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LEO:  Looking Back
by
Reba Leiding

Librarians by nature find it hard to throw things away.  When I saw this user manual for the earliest version of the library's online catalog (pictured below) heading for the trash, I felt the compulsion to save it for posterity, or at least for the readers of this issue of the newsletter.  This manual dates from around 1985, when the Library implemented its online catalog on the Virginia Tech Library System, or VTLS.  The entries listed on the manual are actually tabs that can be lifted to reveal detailed instructions.  Set in the days before graphical user interfaces, or GUI, the manual tells users which keys on the keyboard perform special functions:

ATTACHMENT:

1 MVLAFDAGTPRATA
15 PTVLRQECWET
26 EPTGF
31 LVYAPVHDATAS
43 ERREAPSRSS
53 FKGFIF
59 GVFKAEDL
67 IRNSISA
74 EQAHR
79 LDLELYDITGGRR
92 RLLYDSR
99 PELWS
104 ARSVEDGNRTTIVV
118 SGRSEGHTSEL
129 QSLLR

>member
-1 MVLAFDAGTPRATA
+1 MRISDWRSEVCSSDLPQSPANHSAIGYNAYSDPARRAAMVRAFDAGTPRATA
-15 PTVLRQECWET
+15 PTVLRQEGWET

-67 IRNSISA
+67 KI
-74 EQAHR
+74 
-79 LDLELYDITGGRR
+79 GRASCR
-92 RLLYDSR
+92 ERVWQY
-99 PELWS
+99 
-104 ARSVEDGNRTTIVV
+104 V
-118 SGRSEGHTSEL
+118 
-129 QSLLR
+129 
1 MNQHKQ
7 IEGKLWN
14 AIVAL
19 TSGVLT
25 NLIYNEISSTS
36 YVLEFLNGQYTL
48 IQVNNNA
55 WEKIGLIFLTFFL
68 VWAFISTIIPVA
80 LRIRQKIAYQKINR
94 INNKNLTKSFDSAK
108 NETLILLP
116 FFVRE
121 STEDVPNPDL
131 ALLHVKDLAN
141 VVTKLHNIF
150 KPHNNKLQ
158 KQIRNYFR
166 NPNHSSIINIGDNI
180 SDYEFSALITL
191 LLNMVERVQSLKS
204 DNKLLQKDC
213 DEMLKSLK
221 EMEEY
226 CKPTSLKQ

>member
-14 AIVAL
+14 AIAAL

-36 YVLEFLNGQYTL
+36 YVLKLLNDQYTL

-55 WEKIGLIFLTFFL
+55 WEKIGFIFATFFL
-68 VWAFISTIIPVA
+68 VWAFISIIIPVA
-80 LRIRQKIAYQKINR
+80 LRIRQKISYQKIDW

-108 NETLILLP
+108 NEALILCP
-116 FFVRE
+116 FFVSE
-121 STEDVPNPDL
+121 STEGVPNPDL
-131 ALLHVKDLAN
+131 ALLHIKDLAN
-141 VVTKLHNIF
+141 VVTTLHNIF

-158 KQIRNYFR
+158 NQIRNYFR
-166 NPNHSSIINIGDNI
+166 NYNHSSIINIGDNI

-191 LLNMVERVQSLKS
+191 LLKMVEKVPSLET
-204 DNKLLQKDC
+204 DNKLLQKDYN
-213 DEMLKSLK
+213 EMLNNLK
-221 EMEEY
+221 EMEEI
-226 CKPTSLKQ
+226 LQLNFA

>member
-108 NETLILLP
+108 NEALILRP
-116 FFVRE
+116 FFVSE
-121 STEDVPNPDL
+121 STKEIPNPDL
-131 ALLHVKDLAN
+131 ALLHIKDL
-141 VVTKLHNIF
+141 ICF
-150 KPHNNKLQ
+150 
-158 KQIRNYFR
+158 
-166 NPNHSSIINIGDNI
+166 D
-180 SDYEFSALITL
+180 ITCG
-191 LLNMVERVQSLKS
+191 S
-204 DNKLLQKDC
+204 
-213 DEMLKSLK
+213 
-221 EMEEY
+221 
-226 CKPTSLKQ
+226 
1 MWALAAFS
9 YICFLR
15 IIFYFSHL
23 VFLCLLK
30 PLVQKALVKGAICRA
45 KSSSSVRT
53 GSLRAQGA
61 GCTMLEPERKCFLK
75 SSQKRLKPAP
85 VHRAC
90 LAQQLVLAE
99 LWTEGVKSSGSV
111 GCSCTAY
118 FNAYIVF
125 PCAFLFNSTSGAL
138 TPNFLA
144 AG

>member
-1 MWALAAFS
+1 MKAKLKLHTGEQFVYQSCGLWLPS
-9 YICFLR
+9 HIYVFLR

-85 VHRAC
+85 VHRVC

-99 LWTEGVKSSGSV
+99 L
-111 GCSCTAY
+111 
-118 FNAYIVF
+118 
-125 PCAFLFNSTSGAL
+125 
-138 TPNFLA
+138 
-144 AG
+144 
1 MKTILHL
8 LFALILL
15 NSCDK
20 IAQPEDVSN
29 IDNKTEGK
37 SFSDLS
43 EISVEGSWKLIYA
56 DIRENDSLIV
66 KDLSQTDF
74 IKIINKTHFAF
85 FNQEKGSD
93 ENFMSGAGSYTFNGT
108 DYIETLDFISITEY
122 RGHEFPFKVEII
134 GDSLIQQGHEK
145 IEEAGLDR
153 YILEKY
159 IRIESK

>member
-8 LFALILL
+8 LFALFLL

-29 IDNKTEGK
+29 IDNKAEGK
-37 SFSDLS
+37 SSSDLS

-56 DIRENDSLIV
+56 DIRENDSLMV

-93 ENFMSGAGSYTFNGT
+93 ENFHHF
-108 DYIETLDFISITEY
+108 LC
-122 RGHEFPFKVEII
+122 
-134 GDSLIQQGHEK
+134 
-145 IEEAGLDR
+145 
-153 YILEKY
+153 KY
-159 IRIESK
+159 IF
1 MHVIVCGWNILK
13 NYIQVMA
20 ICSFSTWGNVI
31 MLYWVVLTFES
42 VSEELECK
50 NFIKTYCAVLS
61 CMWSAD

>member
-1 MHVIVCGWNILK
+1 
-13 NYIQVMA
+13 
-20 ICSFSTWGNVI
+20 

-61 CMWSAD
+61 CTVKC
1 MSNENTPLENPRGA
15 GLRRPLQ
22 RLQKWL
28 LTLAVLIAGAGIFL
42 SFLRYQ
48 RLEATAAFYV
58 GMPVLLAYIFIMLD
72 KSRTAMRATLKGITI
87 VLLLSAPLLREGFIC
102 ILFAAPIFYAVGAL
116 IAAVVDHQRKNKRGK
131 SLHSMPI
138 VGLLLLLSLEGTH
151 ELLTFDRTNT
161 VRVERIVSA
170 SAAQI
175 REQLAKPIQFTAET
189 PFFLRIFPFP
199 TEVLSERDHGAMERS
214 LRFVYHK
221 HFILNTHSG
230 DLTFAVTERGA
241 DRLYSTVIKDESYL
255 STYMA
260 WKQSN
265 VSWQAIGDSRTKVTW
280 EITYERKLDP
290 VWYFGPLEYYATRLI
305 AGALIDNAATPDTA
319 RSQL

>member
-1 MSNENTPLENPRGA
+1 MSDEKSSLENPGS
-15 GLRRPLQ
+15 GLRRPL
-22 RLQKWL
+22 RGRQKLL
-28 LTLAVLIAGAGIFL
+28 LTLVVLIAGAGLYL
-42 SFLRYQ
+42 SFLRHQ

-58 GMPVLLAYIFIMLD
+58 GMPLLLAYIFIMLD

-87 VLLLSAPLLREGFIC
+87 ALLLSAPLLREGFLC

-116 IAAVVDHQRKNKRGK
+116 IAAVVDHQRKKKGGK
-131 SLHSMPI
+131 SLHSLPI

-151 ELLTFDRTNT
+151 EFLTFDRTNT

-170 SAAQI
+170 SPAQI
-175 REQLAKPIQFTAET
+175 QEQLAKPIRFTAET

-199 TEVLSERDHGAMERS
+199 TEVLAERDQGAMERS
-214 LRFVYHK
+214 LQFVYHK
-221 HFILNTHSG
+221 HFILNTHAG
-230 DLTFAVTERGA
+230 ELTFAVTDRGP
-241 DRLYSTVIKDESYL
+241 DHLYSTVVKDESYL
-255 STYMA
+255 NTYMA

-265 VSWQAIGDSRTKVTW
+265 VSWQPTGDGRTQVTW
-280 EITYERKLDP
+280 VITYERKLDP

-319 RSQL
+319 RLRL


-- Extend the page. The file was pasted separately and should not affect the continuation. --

1.    RETURN KEY.  THIS KEY MUST BE PRESSED AFTER EACH COMMAND IN ORDER TO SEND THE MESSAGE TO THE COMPUTER.

2.    BACKSPACE KEY.  PRESS THIS KEY TO CORRECT A TYPING ERROR.

3.    SLASH (/) KEY.  THIS IS THE SLASH USED IN SEARCH COMMANDS.

and so on.

Commands include:

A/    AUTHOR SEARCH
B/    BOOLEAN KEYWORD SEARCH
W/   KEYWORD SEARCH (single word only)
T/    TITLE SEARCH
S/    SUBJECT SEARCH
P/    SEARCH FOR RESERVES BY PROFESSOR'S LAST NAME
Q/    SEARCH FOR RESERVES BY COURSE #


The logo for LEO, portrayed as a happy lion, sends a message about the new electronic catalog:  it's powerful but not the least bit intimidating. 

Where did the name LEONARDO come from?  Long-time library staffers remember that the name was the result of a contest, with the winning name submitted by Anna Ruth Perry, who was then head of Cataloging.  The name was an allusion to Leonardo da Vinci, a Renaissance man who possessed knowledge in many areas.  The name was shortened to LEO when the logo was developed, and the connection to da Vinci receded over time.

Looking forward:  LEO continues to evolve as online technologies change, with an upgrade in appearance and functionality planned for next spring 2005. 

 

E-mail comments and questions to:
leidinrm@jmu.edu

Copyright 2002. JMU Libraries.
All rights reserved.